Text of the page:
Gardaí call for swift roll-out of body cams for officers as Govt approves plan

The Government has backed plans to provide gardaí with body cams.

The move comes as a review into Public Order Policing in Ireland supported the measure being introduced.

Justice Minister Charlie Flanagan said legislation will now be introduced to allow gardaí to wear body cams.

He said international experience shows the use of body-worn cameras improves frontline capability with the accurate recording of incidents.

New legislation will also be drafted in relation to Garda powers of search, arrest and detention. He said the move will provide much greater clarity.

Earlier, a Garda Inspectorate Report was issued on behalf of the Policing Authority into two public order incidents in Dublin, an anti-water charges protest at An Cosan in Tallaght in 2014 and an eviction on North Frederick Street last year.

GRA President Jim Mulligan said the decision is a win-win for the public and for gardaí.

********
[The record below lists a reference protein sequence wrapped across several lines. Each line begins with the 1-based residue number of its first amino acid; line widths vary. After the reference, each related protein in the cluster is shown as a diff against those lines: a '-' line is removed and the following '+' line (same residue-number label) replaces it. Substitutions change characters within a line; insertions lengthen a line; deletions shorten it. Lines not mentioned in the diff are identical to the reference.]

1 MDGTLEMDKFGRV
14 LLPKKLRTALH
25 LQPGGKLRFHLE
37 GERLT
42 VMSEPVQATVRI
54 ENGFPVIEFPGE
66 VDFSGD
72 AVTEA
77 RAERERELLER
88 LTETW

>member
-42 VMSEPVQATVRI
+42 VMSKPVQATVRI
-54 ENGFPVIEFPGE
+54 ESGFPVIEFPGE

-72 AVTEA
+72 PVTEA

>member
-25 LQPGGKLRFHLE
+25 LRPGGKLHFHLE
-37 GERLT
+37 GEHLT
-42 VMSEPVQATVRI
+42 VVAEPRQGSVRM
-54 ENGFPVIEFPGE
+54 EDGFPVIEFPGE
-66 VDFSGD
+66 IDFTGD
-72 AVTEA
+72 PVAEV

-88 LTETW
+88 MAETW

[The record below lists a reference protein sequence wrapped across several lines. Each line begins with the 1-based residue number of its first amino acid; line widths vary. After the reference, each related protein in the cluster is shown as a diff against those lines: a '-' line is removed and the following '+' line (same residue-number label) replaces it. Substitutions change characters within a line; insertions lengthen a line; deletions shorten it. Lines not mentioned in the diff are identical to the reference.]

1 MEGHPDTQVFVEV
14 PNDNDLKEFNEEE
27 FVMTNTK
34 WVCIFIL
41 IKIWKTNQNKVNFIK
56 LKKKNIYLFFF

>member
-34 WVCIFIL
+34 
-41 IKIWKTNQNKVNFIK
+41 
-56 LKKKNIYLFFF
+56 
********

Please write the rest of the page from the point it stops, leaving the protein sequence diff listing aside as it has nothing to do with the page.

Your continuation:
Mr Mulligan said: “We have been calling for the introduction of body cameras for many years having seen their benefit in other jurisdictions.

“They have been proven to have a positive effect in reducing levels of violence, complaints against police and in providing evidence in the criminal justice system – often speeding up court proceedings.

“These devices are proven to be effective in providing transparency in many aspects of policing, particularly when gardaí are confronted by violent or potentially violent incidents."

“Body cameras give an accurate reflection of all interactions at incidents that police attend. They have a value in de-escalating volatile situations and countering false accounts of interactions with police videoed by others and often posted to social media.

“We are conscious of the human rights implications that arise from using body cameras and expect the legislation will provide for robust protocols to instil public confidence in their use.

“Bodycams also provide an important accountability function for police, providing evidence of officers’ actions that can be of use to suspects and other members of the public if they have a complaint.

“A study of their use in by City of Rialto Police in California found use of force by officers fell 59% and complaints against officers dropped 87% over a 12-month period*.

“We urge Minister Flanagan to bring his legislation before the Oireachtas at the earliest opportunity and for scrutiny of his bill to be swift and cooperative.

“The roll-out of bodycams by police forces around the world and the evidence of their use to date clearly points to them being a win-win for everyone concerned about public safety, swifter justice and accountable policing.

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